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Jacques Beltrand, Najiba Lahlou, Tifenn Le Charpentier, Guy Sebag, Sofia Leka, Michel Polak, Nadia Tubiana-Rufi, Didier Lacombe, Marc de Kerdanet, Frederic Huet, Jean-Jacques Robert, Didier Chevenne, Pierre Gressens, and Claire Lévy-Marchal

Context

Recently, in a 4-month proof-of-concept trial, beneficial metabolic effects were reported in non-diabetic children with Berardinelli–Seip congenital lipodystrophy (BSCL); this information prompted us to hypothesize that long-term leptin-replacement therapy might improve or reverse the early complications of the disease in these patients.

Patients and methods

A 28-month trial was implemented in eight patients. Efficacy assessment was based on a decrease in serum triglyceride concentrations, and/or a decrease in liver volume and/or an increase in insulin sensitivity of at least 30% respectively. The response was defined as follows: total (3/3 positive criteria), partial (1 or 2/3), or negative (0/3). Anti-leptin antibodies were measured with a radiobinding assay, and a neutralizing effect was assessed in primary cultures of embryonic neurons incubated with an apoptotic agent (N-methyl-d-aspartate) and the patient serum, with or without leptin.

Results

A negative or partial response to treatment was observed in five of eight patients even when leptin dosages were increased. A displaceable leptin binding was detectable in all patients after 2 months of treatment. At 28 months, binding was higher in the patients with a negative response than in the total responders, and it paralleled both the increase in leptin dosage and serum leptin concentrations. Co-incubation of embryonic neurons with serum from two patients with a negative response inhibited the neuroprotective effect of leptin.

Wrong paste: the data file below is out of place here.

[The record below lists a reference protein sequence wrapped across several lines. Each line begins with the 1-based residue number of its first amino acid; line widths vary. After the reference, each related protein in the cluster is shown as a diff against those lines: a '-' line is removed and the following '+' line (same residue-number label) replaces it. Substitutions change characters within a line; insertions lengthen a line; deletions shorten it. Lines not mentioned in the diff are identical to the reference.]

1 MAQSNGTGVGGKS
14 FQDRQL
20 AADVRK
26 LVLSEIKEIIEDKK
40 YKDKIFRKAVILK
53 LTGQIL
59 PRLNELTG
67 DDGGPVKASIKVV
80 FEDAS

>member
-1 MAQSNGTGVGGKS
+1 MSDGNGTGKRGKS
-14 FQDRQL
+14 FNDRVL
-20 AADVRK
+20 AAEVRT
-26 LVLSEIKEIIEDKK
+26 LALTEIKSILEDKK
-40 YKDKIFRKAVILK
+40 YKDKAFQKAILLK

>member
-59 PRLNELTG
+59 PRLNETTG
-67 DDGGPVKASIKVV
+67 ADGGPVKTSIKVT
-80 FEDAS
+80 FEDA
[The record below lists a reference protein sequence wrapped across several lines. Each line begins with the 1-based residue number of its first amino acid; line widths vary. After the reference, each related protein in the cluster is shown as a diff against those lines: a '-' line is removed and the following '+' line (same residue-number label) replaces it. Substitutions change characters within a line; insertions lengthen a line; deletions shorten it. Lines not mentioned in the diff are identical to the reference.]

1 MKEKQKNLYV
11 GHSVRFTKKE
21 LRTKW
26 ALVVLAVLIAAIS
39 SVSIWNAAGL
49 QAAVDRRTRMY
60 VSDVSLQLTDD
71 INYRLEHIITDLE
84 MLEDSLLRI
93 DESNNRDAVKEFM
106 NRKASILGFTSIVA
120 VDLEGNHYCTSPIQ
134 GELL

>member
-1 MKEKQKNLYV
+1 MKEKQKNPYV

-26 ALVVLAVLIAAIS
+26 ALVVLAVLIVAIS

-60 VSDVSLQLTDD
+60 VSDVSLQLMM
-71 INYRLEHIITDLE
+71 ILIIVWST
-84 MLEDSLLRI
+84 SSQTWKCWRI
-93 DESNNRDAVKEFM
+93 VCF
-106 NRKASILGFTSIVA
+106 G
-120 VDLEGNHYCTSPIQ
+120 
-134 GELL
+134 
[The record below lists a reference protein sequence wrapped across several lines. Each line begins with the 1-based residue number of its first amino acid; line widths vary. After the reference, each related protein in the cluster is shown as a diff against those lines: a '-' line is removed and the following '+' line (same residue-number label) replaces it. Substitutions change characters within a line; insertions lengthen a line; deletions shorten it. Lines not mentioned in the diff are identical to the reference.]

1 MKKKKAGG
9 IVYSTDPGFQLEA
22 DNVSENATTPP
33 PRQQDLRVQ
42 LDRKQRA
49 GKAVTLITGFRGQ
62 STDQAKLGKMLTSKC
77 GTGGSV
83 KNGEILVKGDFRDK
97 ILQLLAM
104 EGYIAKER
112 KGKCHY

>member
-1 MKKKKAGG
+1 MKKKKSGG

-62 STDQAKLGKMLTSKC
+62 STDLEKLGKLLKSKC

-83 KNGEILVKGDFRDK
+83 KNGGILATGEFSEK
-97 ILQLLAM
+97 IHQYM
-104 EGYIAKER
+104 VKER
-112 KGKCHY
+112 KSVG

Conclusion

Under leptin therapy, patients with BSCL may develop a resistance to leptin, which could be partly of immunological origin, blunting the previously reported beneficial effects.

Free access

Catie Cessans, Virginie Ehlinger, Catherine Arnaud, Armelle Yart, Yline Capri, Pascal Barat, Benoit Cammas, Didier Lacombe, Régis Coutant, Albert David, Sabine Baron, Jacques Weill, Bruno Leheup, Marc Nicolino, Jean-Pierre Salles, Alain Verloes, Maithé Tauber, Hélène Cavé, and Thomas Edouard

Background

Growth patterns of patients with Noonan syndrome (NS) were established before the involved genes were identified.

Objective

The goal of this study was to compare growth parameters according to genotype in patients with NS.

Subjects and methods

The study population included 420 patients (176 females and 244 males) harboring mutations in the PTPN11, SOS1, RAF1, or KRAS genes. NS-associated PTPN11 mutations (NS-PTPN11) and NS with multiple lentigines-associated PTPN11 mutations (NSML-PTPN11) were distinguished. Birth measures and height and body mass index (BMI) measures at 2, 5, 10 years, and adulthood were compared with the general population and between genotypes.

Results

Patients with NS were shorter at birth (mean birth length standard deviation score (SDS): –1.0 ± 1.4; P < 0.001) and throughout childhood than the healthy population, with height SDS being –2.1 ± 1.3 at 2 years, and –2.1 ± 1.2 at 5 and 10 years and adulthood (P < 0.001). At birth, patients with NS-PTPN11 were significantly shorter and thinner than patients with NSML-PTPN11, SOS1, or KRAS. Growth retardation was significantly less severe and less frequent at 2 years in patients with NSML-PTPN11 and SOS1 than in patients with NS-PTPN11 (P < 0.001 and P = 0.002 respectively). Patients with NS had lower BMI at 10 years (P < 0.001). No difference between genotypes was demonstrated.

Conclusion

Determining the growth patterns of patients with NS according to genotype should better inform clinicians about the natural course of growth in NS so that they can optimize the follow-up and management of these patients.